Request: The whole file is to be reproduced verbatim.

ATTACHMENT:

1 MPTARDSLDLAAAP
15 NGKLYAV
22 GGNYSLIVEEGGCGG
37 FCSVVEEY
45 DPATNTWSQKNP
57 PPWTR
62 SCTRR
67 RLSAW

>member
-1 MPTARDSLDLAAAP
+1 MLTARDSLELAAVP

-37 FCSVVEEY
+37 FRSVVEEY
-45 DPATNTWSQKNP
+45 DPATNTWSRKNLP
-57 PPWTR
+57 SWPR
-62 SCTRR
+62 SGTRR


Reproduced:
1 MPTARDSLDLAAAP
15 NGKLYAV
22 GGNYSLIVEEGGCGG
37 FCSVVEEY
45 DPATNTWSQKNP
57 PPWTR
62 SCTRR
67 RLSAW

>member
-1 MPTARDSLDLAAAP
+1 MLTARDSLELAAVP

-37 FCSVVEEY
+37 FRSVVEEY
-45 DPATNTWSQKNP
+45 DPATNTWSRKNLP
-57 PPWTR
+57 SWPR
-62 SCTRR
+62 SGTRR